How this author and serial entrepreneur enables you to Sell Your Talent
What do you do when you see a bunch of people sitting idle. Get them working on something. This is what Anuradha Tiwari, a mechanical engineer from Delhi, decided to do when she saw people wasting their time in the evenings when it could have been used for something productive. She started a weekend fair known as Sell Your Talent and gave idle minds a productive outlet.
Sell Your Talent is a weekend marketplace for household communities in Faridabad. Every Sunday, people come together and sell their creations which include things like pickles and papads from stay-at-home moms, people teaching dance or even selling their time for tutoring others or helping kids with their homework, sharing their talents like music and so on.
Since its launch two months ago, Sell Your Talent has grown with the participation of over 550 people from the initial 30 people in the first fair and is looking forward to reaching the 1K mark soon.
Born and brought up in Faridabad in NCR, Anuradha has authored a book, Water Burns, and had started a coaching academy named TORQUIES for IIT JEE examination following her frustration with the huge fees demanded by large institutes.
” Apart from the financial factor, many students were reluctant to travel to Delhi everyday especially girls. I hired IIT Delhi engineering students to teach part time to these children and used up all my savings. It was an experiment worth doing as three out of nine students cleared the JEE in six months.”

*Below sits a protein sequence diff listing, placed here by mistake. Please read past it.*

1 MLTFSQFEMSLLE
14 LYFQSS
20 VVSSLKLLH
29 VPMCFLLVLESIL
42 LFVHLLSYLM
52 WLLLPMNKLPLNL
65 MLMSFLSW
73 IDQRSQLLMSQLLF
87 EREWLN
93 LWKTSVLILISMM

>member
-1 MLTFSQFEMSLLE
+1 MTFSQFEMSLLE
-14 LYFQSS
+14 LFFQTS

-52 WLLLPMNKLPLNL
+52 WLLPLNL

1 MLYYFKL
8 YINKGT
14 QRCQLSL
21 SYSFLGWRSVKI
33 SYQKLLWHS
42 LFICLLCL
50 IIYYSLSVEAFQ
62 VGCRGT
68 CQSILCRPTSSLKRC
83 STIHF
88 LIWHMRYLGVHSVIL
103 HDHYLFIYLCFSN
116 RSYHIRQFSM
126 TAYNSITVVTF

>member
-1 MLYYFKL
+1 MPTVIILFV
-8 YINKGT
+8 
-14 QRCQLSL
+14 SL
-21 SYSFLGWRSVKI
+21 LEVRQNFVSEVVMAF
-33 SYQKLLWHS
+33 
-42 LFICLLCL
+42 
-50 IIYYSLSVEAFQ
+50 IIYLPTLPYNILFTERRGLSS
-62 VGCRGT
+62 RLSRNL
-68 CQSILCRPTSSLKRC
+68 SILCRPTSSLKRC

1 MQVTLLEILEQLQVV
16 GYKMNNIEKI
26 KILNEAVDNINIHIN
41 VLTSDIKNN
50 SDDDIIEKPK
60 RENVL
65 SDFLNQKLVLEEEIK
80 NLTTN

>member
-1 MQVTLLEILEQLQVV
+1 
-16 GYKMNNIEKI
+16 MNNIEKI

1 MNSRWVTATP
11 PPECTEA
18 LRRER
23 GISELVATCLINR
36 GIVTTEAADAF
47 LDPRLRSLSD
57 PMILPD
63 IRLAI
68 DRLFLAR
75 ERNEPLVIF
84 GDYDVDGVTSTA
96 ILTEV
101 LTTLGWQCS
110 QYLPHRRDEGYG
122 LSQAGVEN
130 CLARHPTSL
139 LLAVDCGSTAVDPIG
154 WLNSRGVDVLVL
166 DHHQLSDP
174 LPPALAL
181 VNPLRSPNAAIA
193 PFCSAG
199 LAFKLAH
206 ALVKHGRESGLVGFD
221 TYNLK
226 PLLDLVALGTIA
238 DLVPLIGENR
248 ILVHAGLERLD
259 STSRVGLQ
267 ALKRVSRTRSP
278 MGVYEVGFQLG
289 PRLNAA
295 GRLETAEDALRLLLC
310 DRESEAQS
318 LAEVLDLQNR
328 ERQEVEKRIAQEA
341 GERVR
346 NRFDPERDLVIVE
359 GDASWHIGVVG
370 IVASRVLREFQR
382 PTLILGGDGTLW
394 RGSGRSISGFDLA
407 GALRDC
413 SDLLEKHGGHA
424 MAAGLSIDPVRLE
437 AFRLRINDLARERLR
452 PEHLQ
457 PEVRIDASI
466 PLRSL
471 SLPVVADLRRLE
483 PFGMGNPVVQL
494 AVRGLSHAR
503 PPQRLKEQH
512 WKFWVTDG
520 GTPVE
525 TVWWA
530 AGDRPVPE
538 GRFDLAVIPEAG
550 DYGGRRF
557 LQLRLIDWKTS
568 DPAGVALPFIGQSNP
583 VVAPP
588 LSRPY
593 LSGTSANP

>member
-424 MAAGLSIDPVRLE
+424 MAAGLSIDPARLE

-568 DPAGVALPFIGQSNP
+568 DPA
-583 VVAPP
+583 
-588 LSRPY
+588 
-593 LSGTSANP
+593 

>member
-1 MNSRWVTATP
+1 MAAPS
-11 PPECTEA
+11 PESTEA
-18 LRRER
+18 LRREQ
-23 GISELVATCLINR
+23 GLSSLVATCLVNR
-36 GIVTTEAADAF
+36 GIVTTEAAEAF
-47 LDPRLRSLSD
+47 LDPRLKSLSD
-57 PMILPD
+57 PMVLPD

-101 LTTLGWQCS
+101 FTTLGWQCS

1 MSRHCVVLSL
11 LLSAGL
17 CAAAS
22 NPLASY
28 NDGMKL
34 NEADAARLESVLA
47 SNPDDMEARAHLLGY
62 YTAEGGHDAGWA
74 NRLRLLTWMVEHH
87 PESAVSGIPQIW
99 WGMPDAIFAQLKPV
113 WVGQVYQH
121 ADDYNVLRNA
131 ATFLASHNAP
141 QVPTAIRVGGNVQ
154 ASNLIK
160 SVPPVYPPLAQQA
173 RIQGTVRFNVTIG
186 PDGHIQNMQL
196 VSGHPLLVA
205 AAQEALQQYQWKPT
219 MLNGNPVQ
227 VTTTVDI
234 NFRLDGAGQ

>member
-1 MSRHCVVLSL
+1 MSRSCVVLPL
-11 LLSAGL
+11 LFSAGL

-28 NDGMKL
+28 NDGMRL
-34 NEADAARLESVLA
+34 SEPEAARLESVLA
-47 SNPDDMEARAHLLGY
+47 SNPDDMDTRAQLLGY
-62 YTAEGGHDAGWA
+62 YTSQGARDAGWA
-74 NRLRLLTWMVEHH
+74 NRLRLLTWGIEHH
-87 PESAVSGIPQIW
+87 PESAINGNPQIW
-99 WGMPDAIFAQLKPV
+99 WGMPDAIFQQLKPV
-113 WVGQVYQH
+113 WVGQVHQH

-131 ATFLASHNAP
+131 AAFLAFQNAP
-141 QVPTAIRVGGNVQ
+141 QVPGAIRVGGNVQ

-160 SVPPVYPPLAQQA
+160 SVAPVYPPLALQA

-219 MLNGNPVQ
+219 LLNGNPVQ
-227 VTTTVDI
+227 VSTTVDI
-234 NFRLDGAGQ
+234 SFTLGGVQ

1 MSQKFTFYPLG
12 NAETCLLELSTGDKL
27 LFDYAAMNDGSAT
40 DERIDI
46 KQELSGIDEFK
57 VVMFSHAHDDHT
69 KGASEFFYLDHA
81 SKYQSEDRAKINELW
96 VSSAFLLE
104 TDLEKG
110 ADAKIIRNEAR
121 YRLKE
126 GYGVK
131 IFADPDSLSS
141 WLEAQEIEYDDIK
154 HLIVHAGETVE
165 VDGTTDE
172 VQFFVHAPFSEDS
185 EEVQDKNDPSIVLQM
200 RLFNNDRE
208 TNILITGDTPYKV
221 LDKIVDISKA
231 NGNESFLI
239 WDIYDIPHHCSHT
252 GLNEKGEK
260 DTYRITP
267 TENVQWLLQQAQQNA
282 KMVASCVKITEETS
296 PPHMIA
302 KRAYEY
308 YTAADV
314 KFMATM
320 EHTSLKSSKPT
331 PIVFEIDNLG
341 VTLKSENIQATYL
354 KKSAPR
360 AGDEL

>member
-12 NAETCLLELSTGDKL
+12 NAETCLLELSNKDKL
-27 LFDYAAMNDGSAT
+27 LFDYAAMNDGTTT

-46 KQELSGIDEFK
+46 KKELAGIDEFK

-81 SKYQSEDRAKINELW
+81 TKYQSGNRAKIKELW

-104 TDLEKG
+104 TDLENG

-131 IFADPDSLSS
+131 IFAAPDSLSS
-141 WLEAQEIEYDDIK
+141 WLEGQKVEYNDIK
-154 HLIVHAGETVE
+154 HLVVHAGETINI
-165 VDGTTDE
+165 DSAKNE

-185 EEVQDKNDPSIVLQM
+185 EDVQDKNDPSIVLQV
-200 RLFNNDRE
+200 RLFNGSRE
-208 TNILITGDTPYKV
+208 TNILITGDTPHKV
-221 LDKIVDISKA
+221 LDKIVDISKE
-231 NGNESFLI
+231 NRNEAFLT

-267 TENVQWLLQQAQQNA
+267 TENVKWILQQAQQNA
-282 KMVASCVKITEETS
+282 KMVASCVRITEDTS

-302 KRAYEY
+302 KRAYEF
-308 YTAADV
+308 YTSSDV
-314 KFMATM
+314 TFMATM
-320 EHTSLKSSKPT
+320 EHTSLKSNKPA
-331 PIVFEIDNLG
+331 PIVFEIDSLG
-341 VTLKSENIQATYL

Once the results were declared there were many inquiries for admissions. And some big training institutes also wanted to acquire it. After a lot of thought, Anuradha sold it to a bigger institute named Satya Studies. Following her success with TORQUIES, Anuradha moved on to start a social enterprise called EIW (Empowering Indian Women) by giving them access to basic education and exposure to an urban lifestyle.
“ I again took the help of engineering students who would go to communities to give them basic education. I had the permission of the Municipal Corporation to use public land for the purpose. I started this in a small town of Haryana, Ballabgarh, and paid students Rs 100 for hour.“
There was a lot of support from the Municipal Council but somehow this did not work out and the number of women attending the classes started declining. People were citing various reasons from illness to pregnancy to death of older relatives.
“I worked on it till the last woman stopped coming,” says Anuradha.
Working on social challenges is indeed difficult.
The best thing about Sell Your Talent is that despite the involvement of so many people every one is very punctual and supportive. Anuradha says, “The enthusiasm of people makes me want to work even harder.” Her parents, who were initially skeptical, are now supporting her initiative. At present, Anuradha works with the ‘National Geographic’ magazine.